8/20/2005

The AJAX Dilemma: Is Another Acronym Needed?

One of my recent articles on eggheadcafe.com got some comments. Some were interesting, some were your typical "comment spam", and a couple, while seemingly authoritative, (including one from an author who has a new book on the subject), were actually erroneous.


Adaptive Path's guru Garrett's canonical example of his "AJAX" acronym is Google Suggest:

"Google Suggest and Google Maps are two examples of a new approach to web applications that we at Adaptive Path have been calling Ajax. The name is shorthand for Asynchronous JavaScript + XML, and it represents a fundamental shift in what's possible on the Web."

Immediately thereafter Garrett decrees the "rules" of his premise with these bullet points:

"Ajax isn't a technology. Its really several technologies, each flourishing in its own right, coming together in powerful new ways. Ajax incorporates:
  • standards-based presentation using XHTML and CSS;

  • dynamic display and interaction using the

  • Document Object Model;

  • data interchange and manipulation using XML and XSLT;

  • asynchronous data retrieval using XMLHttpRequest;

  • and JavaScript binding everything together."



  • The problem is that neither does Google Suggest use XML nor does it use XHTML, or CSS! In fact it doesn't even necessarily use XMLHTTPRequest: if your browser doesn't support it, it degrades gracefully to the hidden IFRAME technique made popular by Brent Ashley back in 2000 with his "JSRS" Remote Scripting implementation.



    Here's the crux of this Ajax issue as I see it: Remote Scripting is the basic technique that has been around since 1998, which I define as that of making an out of band request (either synchronous or asynchronous) to a web resource and bringing back the information to be displayed or inserted into an existing web page with no form post or page reloading. If you want to add XML, XHTML, CSS, XSLT, that's your business, and goody for you. You still did "Remote Scripting". XML and XSLT, whiile not often used for this, have to do with the transport layer and transformation of same to the UI layer; they're standards that are used by thousands of developers either with or without the use of Remote Scripting. CSS and XHTML are standards that have to do with the UI layer, and once again, widely used by web developers without Remote Scripting. And let's get one final item straight: the XMLHttpRequest object is not a W3C standard.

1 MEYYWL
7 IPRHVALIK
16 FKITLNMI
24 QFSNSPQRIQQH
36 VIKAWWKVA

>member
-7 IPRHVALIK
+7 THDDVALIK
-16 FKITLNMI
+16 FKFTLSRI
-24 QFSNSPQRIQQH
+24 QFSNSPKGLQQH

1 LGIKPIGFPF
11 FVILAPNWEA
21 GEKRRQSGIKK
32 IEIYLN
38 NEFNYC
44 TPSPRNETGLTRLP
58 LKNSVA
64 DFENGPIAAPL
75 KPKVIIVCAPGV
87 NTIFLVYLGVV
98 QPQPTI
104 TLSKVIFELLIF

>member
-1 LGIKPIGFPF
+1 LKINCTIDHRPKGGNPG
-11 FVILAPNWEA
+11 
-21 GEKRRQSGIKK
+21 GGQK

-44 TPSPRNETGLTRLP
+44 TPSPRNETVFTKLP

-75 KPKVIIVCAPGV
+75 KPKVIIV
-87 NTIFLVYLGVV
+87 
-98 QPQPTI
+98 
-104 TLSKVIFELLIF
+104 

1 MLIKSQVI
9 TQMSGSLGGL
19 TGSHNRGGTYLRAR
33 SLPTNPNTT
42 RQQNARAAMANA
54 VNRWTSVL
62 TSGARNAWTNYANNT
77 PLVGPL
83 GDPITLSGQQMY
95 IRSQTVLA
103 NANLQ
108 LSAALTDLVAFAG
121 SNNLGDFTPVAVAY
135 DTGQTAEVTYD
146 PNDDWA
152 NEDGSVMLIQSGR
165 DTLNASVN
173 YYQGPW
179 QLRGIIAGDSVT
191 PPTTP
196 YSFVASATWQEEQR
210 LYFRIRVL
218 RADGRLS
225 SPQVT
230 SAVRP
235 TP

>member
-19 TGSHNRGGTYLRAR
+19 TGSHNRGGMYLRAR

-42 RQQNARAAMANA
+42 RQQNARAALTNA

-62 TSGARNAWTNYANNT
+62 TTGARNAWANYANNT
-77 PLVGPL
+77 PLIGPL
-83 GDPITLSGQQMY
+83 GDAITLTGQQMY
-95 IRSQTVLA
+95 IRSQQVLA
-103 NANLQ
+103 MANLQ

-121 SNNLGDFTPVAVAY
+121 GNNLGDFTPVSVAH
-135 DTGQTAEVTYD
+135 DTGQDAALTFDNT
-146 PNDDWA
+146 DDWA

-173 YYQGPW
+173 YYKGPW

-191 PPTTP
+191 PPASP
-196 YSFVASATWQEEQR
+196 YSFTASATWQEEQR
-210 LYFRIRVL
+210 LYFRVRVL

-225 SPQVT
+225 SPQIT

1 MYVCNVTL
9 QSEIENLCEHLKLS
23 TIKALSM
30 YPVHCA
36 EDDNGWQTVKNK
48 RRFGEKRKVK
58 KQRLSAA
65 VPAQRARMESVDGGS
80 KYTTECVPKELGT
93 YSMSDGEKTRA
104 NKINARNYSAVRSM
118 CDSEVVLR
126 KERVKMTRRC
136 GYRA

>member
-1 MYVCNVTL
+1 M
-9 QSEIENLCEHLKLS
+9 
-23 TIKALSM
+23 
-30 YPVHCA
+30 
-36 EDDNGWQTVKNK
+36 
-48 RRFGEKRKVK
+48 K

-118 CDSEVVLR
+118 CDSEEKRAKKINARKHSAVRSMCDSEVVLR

Now Garrett comes along and defines a new technology, specifying Google Suggest as a generally accepted example of it, and it doesn't even follow his own rules! No wonder AJAX is so confusing to the general development community! Nobody can even agree on WHAT THE HELL IT IS! Oh, sure, plenty of people (as the bullets above show) are happy to TELL YOU what it is, but that is virtually meaningless unless a whole bunch of people agree on the rules! SOAP wasn't "SOAP" until a lot of people who had been working very hard on it for several years finally agreed it was done, and the standard was formalized. Now this chap Garrett comes along and sees a marketing opportunity, puts some cool pieces together and gives them a snazzy name, and I'm being told by book authors that it's all about "Web Standards". Bullshit! Almost all the implementations of Remote Scripting techniques that call themselves "Ajax" that I've seen so far could care less about Web Standards! Instead, they're about translating the remote scripting calls using JSON or prototype Javascript "quasi objects" that will marshal the data back into the page correctly. Many of them completely ignore the state context of the page proper and seem to be more concerned with making an out of band call to some external URL or HttpHandler that has no way of acessing the server-side page context, and then just returning some data.

    Hey, of course I think observing web standards is important! But the standards were already there to observe! Coining a new buzzword to cover a very old technique which may or (as is often the case) may not include various other techniques and standards does very little to legitimize the concept. So if i wrote a web page that uses some Remote Scripting to return some data but I don't use XML with it, is this now "NOT AJAX", because I didn't observe all of Garrett's "rules" (which by his own example he doesn't even observe himself!)? You want to pontificate about "AJAX" as being about web standards? Submit it to W3C and ask for a recommendation and get it ratified. Then you can talk about standards.

    The whole thing, to me, is so childish and asinine as to be almost laughable! I tell you what -- when the W3C or OASIS gives me a spec that says what AJAX is, that's the day I'll start using the term. Don't hold your breath. Remote Scripting with Web standards compliant XHTML, CSS, XSLT, etc -- is simply Remote Scripting with XHTML, CSS, and XSLT. AJAX? Its a foaming cleaner put out by Colgate-Palmolive.